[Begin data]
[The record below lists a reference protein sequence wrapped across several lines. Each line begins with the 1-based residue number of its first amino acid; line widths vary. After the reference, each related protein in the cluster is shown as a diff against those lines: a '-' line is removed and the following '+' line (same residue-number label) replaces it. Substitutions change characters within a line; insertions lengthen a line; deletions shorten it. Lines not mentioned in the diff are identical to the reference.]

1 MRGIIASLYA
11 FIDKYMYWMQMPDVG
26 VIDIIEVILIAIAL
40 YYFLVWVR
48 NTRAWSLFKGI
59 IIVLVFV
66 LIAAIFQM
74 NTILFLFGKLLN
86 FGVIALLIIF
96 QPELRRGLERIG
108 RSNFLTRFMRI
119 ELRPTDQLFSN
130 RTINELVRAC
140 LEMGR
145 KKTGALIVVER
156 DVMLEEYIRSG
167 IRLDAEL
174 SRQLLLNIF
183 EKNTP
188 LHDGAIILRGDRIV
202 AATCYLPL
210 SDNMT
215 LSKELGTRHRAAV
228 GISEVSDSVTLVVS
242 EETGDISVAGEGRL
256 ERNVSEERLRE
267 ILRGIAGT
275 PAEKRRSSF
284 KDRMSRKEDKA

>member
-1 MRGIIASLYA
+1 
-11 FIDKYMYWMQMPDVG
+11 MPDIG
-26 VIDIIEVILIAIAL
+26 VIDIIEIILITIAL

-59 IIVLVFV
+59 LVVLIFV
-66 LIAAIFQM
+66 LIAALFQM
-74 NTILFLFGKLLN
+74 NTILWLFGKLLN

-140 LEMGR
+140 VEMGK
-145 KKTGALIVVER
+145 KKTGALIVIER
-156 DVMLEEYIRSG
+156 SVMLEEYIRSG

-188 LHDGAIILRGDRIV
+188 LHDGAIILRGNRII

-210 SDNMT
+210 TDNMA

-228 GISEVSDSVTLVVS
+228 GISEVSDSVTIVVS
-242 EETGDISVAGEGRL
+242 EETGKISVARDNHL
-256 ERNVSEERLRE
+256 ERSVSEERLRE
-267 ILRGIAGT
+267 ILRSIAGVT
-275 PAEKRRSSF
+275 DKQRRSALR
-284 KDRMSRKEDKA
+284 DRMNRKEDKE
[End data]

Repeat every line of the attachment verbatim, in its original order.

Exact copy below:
[The record below lists a reference protein sequence wrapped across several lines. Each line begins with the 1-based residue number of its first amino acid; line widths vary. After the reference, each related protein in the cluster is shown as a diff against those lines: a '-' line is removed and the following '+' line (same residue-number label) replaces it. Substitutions change characters within a line; insertions lengthen a line; deletions shorten it. Lines not mentioned in the diff are identical to the reference.]

1 MRGIIASLYA
11 FIDKYMYWMQMPDVG
26 VIDIIEVILIAIAL
40 YYFLVWVR
48 NTRAWSLFKGI
59 IIVLVFV
66 LIAAIFQM
74 NTILFLFGKLLN
86 FGVIALLIIF
96 QPELRRGLERIG
108 RSNFLTRFMRI
119 ELRPTDQLFSN
130 RTINELVRAC
140 LEMGR
145 KKTGALIVVER
156 DVMLEEYIRSG
167 IRLDAEL
174 SRQLLLNIF
183 EKNTP
188 LHDGAIILRGDRIV
202 AATCYLPL
210 SDNMT
215 LSKELGTRHRAAV
228 GISEVSDSVTLVVS
242 EETGDISVAGEGRL
256 ERNVSEERLRE
267 ILRGIAGT
275 PAEKRRSSF
284 KDRMSRKEDKA

>member
-1 MRGIIASLYA
+1 
-11 FIDKYMYWMQMPDVG
+11 MPDIG
-26 VIDIIEVILIAIAL
+26 VIDIIEIILITIAL

-59 IIVLVFV
+59 LVVLIFV
-66 LIAAIFQM
+66 LIAALFQM
-74 NTILFLFGKLLN
+74 NTILWLFGKLLN

-140 LEMGR
+140 VEMGK
-145 KKTGALIVVER
+145 KKTGALIVIER
-156 DVMLEEYIRSG
+156 SVMLEEYIRSG

-188 LHDGAIILRGDRIV
+188 LHDGAIILRGNRII

-210 SDNMT
+210 TDNMA

-228 GISEVSDSVTLVVS
+228 GISEVSDSVTIVVS
-242 EETGDISVAGEGRL
+242 EETGKISVARDNHL
-256 ERNVSEERLRE
+256 ERSVSEERLRE
-267 ILRGIAGT
+267 ILRSIAGVT
-275 PAEKRRSSF
+275 DKQRRSALR
-284 KDRMSRKEDKA
+284 DRMNRKEDKE